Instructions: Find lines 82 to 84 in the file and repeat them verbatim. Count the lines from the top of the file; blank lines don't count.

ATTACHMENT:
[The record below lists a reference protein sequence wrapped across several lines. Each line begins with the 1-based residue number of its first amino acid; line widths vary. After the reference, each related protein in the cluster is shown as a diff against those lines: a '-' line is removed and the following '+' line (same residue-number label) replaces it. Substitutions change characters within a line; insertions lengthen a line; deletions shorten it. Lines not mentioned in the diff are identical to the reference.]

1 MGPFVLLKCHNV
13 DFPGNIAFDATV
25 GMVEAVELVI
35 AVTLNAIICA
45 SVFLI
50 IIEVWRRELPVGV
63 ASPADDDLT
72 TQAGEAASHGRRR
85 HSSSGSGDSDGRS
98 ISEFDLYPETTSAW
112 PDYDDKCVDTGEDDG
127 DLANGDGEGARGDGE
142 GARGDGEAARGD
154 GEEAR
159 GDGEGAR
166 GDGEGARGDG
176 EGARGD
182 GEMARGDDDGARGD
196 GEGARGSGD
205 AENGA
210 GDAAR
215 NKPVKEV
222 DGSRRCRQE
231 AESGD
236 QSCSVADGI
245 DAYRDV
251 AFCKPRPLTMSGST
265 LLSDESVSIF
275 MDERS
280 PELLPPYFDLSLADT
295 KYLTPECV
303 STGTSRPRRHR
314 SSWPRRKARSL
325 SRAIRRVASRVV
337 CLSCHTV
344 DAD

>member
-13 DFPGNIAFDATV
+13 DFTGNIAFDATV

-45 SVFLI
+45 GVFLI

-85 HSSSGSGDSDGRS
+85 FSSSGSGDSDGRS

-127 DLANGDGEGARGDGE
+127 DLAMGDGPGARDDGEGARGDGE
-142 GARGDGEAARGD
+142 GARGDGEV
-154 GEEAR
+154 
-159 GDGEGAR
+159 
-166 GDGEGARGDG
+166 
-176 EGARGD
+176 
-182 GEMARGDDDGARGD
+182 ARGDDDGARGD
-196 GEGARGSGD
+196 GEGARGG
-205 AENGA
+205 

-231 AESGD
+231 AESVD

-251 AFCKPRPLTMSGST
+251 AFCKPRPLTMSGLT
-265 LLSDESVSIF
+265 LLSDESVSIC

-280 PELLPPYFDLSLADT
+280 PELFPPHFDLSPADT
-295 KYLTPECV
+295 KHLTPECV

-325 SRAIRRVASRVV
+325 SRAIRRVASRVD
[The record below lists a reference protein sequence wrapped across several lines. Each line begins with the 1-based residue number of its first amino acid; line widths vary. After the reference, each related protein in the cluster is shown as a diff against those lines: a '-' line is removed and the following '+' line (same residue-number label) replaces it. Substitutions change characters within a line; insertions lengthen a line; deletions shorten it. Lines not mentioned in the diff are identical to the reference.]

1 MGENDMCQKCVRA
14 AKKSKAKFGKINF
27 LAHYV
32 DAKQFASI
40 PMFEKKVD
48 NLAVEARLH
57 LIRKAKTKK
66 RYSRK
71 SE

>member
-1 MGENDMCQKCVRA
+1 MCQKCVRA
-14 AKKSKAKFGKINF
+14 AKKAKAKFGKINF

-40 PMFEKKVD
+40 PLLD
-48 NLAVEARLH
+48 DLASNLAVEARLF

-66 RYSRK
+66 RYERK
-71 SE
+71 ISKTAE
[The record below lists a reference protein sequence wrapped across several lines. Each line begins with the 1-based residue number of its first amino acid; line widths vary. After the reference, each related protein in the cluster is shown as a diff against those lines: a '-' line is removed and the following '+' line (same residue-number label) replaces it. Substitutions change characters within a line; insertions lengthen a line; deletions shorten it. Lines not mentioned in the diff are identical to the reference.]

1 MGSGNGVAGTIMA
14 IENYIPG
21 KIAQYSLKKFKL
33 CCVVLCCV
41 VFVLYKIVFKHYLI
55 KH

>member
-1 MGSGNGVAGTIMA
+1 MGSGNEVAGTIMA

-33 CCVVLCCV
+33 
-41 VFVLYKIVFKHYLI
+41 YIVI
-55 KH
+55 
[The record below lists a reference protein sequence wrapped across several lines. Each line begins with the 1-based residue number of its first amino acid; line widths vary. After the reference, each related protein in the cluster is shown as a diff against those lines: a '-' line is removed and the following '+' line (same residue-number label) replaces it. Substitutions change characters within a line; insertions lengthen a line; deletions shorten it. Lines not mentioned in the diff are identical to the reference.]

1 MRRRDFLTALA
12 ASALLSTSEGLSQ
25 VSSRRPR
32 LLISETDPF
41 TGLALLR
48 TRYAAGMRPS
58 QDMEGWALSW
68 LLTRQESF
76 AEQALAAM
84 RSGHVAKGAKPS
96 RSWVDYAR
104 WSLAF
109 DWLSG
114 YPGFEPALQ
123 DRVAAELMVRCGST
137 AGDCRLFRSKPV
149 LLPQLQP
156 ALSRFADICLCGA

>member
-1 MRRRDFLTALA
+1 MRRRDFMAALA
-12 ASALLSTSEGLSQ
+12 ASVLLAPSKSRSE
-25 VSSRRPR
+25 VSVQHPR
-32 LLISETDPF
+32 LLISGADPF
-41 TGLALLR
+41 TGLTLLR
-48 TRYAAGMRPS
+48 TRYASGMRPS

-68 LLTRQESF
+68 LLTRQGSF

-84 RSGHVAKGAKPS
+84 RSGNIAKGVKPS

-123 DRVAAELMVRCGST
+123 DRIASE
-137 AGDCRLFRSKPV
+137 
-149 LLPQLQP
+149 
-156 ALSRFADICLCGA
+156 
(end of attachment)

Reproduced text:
57 LIRKAKTKK
66 RYSRK
71 SE